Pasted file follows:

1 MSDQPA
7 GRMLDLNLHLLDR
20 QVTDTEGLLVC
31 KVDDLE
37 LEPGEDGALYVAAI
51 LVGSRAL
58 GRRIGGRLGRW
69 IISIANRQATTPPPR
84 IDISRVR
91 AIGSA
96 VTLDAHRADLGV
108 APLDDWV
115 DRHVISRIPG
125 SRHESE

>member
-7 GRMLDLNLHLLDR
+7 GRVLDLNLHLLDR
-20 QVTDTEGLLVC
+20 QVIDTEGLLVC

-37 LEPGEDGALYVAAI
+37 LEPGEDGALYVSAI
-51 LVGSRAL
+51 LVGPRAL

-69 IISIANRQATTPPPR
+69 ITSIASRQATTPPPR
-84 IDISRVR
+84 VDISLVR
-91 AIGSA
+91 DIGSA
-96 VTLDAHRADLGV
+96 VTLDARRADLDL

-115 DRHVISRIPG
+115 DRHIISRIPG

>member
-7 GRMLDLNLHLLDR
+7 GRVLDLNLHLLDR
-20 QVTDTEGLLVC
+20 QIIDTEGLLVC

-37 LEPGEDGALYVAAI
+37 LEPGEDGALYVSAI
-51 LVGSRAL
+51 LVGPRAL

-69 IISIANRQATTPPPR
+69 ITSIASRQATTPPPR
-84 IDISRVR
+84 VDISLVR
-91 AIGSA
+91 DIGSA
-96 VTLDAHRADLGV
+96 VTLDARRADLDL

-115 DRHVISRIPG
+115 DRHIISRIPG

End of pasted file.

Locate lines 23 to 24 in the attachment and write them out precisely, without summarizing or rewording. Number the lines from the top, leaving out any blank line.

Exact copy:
+51 LVGPRAL

-69 IISIANRQATTPPPR